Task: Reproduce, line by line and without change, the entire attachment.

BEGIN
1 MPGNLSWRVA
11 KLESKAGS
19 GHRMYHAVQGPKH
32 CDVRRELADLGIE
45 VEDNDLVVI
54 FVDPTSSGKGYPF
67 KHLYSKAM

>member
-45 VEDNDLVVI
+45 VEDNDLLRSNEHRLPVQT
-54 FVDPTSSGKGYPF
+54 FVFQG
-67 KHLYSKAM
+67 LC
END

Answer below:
1 MPGNLSWRVA
11 KLESKAGS
19 GHRMYHAVQGPKH
32 CDVRRELADLGIE
45 VEDNDLVVI
54 FVDPTSSGKGYPF
67 KHLYSKAM

>member
-45 VEDNDLVVI
+45 VEDNDLLRSNEHRLPVQT
-54 FVDPTSSGKGYPF
+54 FVFQG
-67 KHLYSKAM
+67 LC